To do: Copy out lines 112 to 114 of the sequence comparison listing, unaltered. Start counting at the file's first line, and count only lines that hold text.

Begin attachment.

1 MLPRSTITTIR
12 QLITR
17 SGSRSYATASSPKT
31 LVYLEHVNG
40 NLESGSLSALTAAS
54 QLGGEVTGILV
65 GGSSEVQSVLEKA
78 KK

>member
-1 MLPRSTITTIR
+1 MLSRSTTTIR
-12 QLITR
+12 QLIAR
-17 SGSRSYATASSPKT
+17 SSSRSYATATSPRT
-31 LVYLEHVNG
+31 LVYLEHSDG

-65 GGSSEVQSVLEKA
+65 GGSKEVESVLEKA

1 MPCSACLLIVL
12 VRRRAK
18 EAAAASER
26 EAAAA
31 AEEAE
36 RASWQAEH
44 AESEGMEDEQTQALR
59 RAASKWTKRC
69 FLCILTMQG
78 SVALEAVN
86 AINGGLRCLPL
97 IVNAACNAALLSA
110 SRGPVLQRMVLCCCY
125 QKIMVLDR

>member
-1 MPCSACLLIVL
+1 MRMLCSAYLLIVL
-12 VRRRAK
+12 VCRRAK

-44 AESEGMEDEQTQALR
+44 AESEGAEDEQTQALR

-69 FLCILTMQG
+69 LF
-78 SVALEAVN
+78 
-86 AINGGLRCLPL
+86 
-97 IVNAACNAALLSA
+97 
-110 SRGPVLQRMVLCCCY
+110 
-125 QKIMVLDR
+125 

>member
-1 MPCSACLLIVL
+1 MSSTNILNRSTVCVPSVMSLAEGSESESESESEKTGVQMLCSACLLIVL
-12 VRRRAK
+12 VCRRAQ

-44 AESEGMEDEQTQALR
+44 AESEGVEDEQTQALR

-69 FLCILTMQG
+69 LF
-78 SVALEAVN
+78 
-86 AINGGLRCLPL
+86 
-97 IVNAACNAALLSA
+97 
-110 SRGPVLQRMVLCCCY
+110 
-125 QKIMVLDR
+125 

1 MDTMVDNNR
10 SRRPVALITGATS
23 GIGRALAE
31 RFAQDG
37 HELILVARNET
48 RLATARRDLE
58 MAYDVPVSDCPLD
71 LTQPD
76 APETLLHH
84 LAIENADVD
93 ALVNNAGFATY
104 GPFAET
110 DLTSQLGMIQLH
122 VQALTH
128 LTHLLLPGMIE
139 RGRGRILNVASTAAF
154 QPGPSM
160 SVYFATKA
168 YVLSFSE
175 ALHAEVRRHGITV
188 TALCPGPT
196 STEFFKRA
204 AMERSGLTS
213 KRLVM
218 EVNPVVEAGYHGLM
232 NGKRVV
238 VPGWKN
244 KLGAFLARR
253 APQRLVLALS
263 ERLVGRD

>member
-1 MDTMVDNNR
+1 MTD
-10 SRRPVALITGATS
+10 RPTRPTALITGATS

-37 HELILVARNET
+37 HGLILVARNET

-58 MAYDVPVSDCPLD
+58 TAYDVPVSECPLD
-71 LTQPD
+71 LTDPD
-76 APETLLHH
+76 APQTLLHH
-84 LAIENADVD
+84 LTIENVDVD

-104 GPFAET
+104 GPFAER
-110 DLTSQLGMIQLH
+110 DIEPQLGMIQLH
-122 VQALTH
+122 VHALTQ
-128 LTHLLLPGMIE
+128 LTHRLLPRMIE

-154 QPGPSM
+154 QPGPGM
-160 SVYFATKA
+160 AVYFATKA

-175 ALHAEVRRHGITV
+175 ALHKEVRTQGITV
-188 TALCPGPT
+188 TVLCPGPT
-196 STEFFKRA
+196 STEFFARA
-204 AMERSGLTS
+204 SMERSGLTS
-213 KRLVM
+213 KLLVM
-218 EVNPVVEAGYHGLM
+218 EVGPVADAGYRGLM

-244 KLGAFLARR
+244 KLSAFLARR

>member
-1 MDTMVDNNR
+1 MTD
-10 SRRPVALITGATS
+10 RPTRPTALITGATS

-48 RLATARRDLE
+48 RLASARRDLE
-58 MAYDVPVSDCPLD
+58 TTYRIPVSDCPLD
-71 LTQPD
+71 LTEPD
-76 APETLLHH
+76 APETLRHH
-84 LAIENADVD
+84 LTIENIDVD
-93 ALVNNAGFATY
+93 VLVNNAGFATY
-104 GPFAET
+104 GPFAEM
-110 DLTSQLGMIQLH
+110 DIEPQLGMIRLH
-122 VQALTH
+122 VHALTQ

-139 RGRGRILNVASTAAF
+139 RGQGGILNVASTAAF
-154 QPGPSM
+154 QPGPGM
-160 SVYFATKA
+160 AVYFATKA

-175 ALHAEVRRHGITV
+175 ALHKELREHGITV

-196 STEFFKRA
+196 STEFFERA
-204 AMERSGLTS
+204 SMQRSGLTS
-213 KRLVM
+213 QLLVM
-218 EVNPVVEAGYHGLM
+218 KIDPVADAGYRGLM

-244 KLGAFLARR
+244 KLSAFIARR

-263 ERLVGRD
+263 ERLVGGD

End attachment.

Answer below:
+71 LTDPD
-76 APETLLHH
+76 APQTLLHH